I love to read things that make me smile, remember, think and then give me good, practical advice. Today’s guest post does just that. I haven’t met my friend Lindsay Hufford in person yet, but her writing makes me feel like we’ve been hanging out for ages. After you’re done here, please go visit her home page at http://www.searchforthesimple.com. The simplicity she writes so beautifully about is addicting and good for you!
Lindsay is first up in what turned out to be three different views on seasonal change. She encourages us to do for our souls in life seasons what comes natural to do when the weather changes. Enjoy!
Embracing Changing Seasons
by Lindsay Hufford
One of my favorite pictures from my childhood features my sister and me right before Christmas time. The photo was taken just after our family went to pick out our Christmas tree that year. We’re wearing matching loud sweaters from the 80s with a big panda on the front. The shirts are the only clue to what season it was in the image. In the background, you can see lush green grass and palm trees. This is Christmas in South Florida where the seasons don’t change but shift from unbearably hot to slightly less warm.
I lived in Florida for the first six years of my life, then my family moved North. The change of seasons was well, a significant change. I’ve now lived most of my life in areas with definitive seasonal variation, and I have come to anticipate and love what each season will bring. We snuggle up on January mornings under mountains of blankets drinking pots of tea and watching crystals of frost melt off the windows. As spring approaches, I begin obsessively checking my flowerbeds to see the first green shoots from bulbs emerge from the still cold ground. We mark summer with the opening of a favorite lake.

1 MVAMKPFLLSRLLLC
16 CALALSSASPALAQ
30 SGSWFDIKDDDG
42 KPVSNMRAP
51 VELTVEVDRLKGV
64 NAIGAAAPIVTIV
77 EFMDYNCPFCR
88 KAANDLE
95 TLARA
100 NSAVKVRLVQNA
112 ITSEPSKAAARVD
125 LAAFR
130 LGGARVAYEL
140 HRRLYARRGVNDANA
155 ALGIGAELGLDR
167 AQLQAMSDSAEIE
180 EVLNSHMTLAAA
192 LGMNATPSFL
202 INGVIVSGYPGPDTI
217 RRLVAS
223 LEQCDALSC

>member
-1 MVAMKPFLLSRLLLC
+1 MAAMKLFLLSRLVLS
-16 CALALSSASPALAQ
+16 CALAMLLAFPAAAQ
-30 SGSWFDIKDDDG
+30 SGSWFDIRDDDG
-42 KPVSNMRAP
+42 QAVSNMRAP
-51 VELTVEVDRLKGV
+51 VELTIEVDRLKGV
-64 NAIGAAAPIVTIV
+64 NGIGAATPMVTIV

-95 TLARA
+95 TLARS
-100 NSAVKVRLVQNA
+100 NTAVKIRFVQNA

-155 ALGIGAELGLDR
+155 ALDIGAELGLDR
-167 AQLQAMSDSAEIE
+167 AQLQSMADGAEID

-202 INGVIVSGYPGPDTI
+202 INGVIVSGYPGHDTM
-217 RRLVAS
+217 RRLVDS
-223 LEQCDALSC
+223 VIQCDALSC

I love all the seasons, but there is something almost magical about fall. In September the mornings become crisp, and fog settles over the fields near our home. October is when Michigan truly shines. Trees put on their best and brightest hues ranging from fire red sugar maples to golden aspens. The world glows in October.
The seasons in our lives rarely have such delineated markers of beginnings and endings as do the seasons of the natural world. One day we are bright-eyed high school graduates ready to take on the world. Then, in a flash, we are middle-aged adults with more wisdom, wrinkles, and cellulite then we ever thought possible.
The seasons of life can be challenging to embrace. Some seasons prove exhausting. Others have challenges and anxieties we would never have wanted. So how do we embrace the changing seasons of life?
We count our blessings. More wrinkles mean we have shared a thousand laughs. When your preschooler calls you up to their bed for the fourth time that night, hold them close remembering that soon you will be fighting for their time and attention.
Mark your seasons. Keep a short journal to record the blessings and the challenges of the periods of your life. Make a note of the first teeth lost and the day they realize the tooth fairy isn’t real. Record your thoughts and feelings on aging, marriage, friendships, especially in the difficult seasons. Your journal entries become your battle scars, proof that you made it through the hardest things and you are still going strong.
If you’re in a hard season, keep your chin up and your eyes open to the beauty around you. We only see the manifestations of the seasons in nature. Remember that tiny shoots struggle to break through the cold spring ground to become vibrant plants bearing fruit. The trees know when it’s time to change and when it’s time to let those beautiful leaves drift away as they prepare for a season of rest and quiet. You will make it through this season. Don’t miss what it’s teaching you.
Wow, thank you Lindsay! I’m finding this season more beautiful every day!
Lindsay is a happy wife and homeschooling mom to three kids. Whether she is reading, running, gardening, teaching, cooking, dancing, writing, or chasing hens, she counts it all as joy. Lindsay writes about this beautiful life at www.searchforthesimple.com.